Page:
Tax Election for 2010 Estates: This is one of the biggest parts of the deal. “The bill gives 2010 estates the choice of whether to use 2010 or 2011 tax rules.” This is good news because “the tax on heirs who sell assets of those who died in 2010 is based on the original acquisition cost of the assets, not on their value as of the date of the taxpayer’s death, as is usually the case,” meaning that “taxes were higher if they died in 2010 than 2009 or 2011.”
Unification of the Estate, Gift, and Generation-Skipping Taxes: “In recent years the exemptions for the three levies have been out of synch, complicating succession planning for family businesses and other matters.” With the new deal, however, there would be a simple $5 million per-individual exemption for all three.
And of course we can’t have a conversation about estate taxes without discussing Effective Date and Duration: The effective date of the new provisions is set to be January 1, 2011. As for duration, “The Senate’s bill makes this regime effective only for 2011 and 2012, at that point the provisions ‘sunset.’” What this means is that the new tax package may be only a temporary reprieve, and we could be going through all of this again in 2012-2013.
Talking to Siblings About Caring for Mom and Dad
December 15, 2010
Many modern families have members living all over the country—and all over the world. Which means that the holiday season provides one of the only times to all get together in person, celebrate, catch up… and talk about caregiving strategies for aging parents. Unfortunately, this kind of conversation can be a difficult one, especially if not all siblings agree about mom or dad’s needs, or if one sibling feels that he or she shoulders an unfair amount of responsibility. In spite of the difficulty, having the conversation can be of the utmost importance.
In this article in Time Magazine author Francine Russo describes the consequences that can follow when lines of communication break down. “It wasn’t until my mom’s funeral, watching my dad and sister cling to each other and weep, that I got a hint of their long ordeal — and how badly I’d screwed up.”
Russo makes the point in her article that much of the tension and disagreement among siblings can come from inaccurate or conflicting information. “Friction often stems from parents giving their children different information about how they’re doing. Mom may put on a good show for the out-of-towner, who then discounts what the local sibling says.” This is all the more reason for siblings to communicate with each other, not just through mom or dad.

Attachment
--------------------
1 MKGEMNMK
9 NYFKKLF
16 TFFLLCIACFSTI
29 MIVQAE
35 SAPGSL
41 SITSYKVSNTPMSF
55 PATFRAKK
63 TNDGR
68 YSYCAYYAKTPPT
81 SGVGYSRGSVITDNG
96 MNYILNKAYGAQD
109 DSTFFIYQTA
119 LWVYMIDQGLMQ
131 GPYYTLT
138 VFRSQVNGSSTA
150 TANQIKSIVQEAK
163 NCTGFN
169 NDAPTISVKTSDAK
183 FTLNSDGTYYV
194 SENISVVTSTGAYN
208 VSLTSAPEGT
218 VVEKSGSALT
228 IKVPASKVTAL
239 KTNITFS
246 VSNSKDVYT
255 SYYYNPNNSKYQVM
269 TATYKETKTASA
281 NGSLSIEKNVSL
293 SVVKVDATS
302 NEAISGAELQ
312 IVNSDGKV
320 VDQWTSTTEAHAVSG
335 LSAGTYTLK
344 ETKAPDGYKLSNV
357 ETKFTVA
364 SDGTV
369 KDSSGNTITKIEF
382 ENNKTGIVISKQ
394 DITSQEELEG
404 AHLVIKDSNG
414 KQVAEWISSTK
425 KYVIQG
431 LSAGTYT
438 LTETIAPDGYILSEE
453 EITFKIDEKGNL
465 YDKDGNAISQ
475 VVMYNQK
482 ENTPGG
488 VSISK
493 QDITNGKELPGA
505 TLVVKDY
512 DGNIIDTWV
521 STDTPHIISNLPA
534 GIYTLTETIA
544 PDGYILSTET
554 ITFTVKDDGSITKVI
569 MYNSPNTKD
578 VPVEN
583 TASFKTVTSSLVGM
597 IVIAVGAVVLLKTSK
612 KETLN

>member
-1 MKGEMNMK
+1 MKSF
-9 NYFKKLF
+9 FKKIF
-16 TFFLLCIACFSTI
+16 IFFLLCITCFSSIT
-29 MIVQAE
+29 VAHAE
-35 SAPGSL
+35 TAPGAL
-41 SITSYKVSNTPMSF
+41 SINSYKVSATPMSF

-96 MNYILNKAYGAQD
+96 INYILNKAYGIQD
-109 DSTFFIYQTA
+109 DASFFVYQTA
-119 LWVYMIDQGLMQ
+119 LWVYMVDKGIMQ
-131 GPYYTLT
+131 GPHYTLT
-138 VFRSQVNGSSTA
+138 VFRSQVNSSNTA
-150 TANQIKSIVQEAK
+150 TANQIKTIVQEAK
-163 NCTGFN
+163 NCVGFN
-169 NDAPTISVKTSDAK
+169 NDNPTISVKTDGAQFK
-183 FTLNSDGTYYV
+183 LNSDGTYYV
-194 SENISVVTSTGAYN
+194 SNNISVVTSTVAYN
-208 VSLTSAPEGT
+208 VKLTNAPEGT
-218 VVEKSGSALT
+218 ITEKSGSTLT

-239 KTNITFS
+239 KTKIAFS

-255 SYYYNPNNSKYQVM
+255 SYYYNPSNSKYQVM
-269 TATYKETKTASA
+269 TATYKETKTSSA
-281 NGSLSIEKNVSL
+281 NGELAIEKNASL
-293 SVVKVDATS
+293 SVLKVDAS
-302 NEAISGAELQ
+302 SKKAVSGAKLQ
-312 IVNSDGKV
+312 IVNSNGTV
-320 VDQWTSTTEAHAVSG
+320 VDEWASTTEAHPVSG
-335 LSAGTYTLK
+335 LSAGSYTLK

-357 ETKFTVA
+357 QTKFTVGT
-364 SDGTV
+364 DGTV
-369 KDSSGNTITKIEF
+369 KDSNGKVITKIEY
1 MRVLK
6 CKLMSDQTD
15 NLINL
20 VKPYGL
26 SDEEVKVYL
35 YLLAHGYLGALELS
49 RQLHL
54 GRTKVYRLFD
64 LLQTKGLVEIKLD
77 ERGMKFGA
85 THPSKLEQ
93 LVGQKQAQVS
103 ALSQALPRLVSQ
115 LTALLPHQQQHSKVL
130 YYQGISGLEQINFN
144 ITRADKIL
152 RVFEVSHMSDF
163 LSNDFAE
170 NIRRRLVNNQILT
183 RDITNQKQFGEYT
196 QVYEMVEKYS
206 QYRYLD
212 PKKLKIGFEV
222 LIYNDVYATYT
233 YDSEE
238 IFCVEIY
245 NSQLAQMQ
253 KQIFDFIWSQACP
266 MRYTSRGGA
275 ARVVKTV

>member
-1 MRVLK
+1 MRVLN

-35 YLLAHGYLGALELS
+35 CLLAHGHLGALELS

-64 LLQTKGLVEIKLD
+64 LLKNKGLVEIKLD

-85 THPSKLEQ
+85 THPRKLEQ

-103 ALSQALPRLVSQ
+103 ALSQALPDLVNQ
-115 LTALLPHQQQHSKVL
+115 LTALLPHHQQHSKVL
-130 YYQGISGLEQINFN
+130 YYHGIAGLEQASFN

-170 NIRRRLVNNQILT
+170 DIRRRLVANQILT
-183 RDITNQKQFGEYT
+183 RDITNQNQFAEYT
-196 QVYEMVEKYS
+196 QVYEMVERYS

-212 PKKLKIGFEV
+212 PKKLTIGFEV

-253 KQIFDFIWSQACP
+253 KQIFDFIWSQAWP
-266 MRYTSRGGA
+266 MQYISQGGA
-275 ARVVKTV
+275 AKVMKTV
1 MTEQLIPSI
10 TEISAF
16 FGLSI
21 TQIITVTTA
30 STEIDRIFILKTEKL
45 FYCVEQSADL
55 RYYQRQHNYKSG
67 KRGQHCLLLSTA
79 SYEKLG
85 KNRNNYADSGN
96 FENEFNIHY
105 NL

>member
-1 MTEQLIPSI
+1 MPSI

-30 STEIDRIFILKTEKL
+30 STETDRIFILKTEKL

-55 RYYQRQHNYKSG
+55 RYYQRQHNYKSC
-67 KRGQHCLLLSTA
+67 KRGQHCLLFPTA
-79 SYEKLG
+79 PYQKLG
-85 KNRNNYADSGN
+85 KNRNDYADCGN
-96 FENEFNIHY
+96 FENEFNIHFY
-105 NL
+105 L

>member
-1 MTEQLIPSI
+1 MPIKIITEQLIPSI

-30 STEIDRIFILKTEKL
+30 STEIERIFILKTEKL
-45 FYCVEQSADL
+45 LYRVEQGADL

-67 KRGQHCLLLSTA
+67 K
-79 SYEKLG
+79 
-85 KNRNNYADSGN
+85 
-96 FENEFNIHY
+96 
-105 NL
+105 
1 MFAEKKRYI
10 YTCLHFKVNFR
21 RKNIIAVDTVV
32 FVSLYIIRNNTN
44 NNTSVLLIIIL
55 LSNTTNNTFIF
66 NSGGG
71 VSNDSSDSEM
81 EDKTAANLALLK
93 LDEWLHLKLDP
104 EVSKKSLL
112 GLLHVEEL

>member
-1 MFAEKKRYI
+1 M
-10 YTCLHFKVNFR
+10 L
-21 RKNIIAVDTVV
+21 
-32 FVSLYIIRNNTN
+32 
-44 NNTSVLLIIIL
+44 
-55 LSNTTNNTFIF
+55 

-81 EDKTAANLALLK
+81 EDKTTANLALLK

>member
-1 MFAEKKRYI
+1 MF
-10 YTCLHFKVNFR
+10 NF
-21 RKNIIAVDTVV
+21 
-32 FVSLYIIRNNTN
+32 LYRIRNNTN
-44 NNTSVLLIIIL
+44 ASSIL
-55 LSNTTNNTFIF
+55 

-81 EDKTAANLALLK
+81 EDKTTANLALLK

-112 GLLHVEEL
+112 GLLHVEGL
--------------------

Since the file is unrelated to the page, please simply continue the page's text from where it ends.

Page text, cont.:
If you aren’t sure how to get the conversation started, Paula Spencer, senior editor for Caring.com wrote this article for Third Age which gives some helpful strategies on how to ease into the difficult topic of caring for aging parents this holiday season.
Make This Year Memorable: A 2010 Gift-Giving Guide
December 8, 2010
Fruit baskets, kitchen gadgets, and Kindles aren’t the only gifts you can give loved ones this year (although you’ll see below that video game systems still make the cut.) Instead, why not give something unique that will leave a lasting impression and help protect your loved one? Here are a few non-traditional ideas for friends and family of every age.
Young Adults: What do you get the kid who already has all the video games he could want? How about a meeting with a financial planner? It may not sound exciting, but young adults are leaving home with less financial experience than ever, making it difficult for them to know how to budget for their own household, plan to eventually buy a house, or even stick to a strategy to pay of credit debt or student loans.
Parents of Young Children: A nomination of guardians drafted by a qualified estate planning attorney is an excellent gift for young parents. So also are advanced healthcare directives and a last will and testament. All of these will help protect the young family as well as provide peace of mind.
Baby-Boomer Friends and Family: The big concern among Baby-Boomers right now is long-term care. After paying for their elderly parents to grow old Boomers are now turning a concerned eye to their own futures.
Elderly Parents and Grandparents: Forget your teenage nephew; your elderly grandparent is the person who could benefit from having a video game. According to this story in the New York Times game systems such as the Xbox Kinect and Nintendo Wii Fit help get the elderly up and moving and can significantly improve their balance.
This year, forget about the impersonal gift cards or scented candles; instead give a gift that will leave a legacy.
Are Misconceptions Keeping You From Planning for Retirement?
Planning for retirement can be tricky business. When we discuss our clients’ estate plans and assets with them we can’t help touching on retirement plans, so we hear a lot about the worries that go along with preparing for an uncertain future. There are many variables and unknowns that can crop up between starting out in your 20s or 30s and your eventual retirement at 60 or 70; and there are a lot of myths about retirement which are daunting, discouraging, or just plain misleading.